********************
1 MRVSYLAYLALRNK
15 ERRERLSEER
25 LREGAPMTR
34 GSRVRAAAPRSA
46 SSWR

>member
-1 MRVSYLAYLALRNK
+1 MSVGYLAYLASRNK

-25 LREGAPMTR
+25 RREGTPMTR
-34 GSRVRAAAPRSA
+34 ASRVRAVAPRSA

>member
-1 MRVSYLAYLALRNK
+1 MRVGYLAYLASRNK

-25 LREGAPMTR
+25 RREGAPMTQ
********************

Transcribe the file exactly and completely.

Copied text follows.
1 MRVSYLAYLALRNK
15 ERRERLSEER
25 LREGAPMTR
34 GSRVRAAAPRSA
46 SSWR

>member
-1 MRVSYLAYLALRNK
+1 MSVGYLAYLASRNK

-25 LREGAPMTR
+25 RREGTPMTR
-34 GSRVRAAAPRSA
+34 ASRVRAVAPRSA

>member
-1 MRVSYLAYLALRNK
+1 MRVGYLAYLASRNK

-25 LREGAPMTR
+25 RREGAPMTQ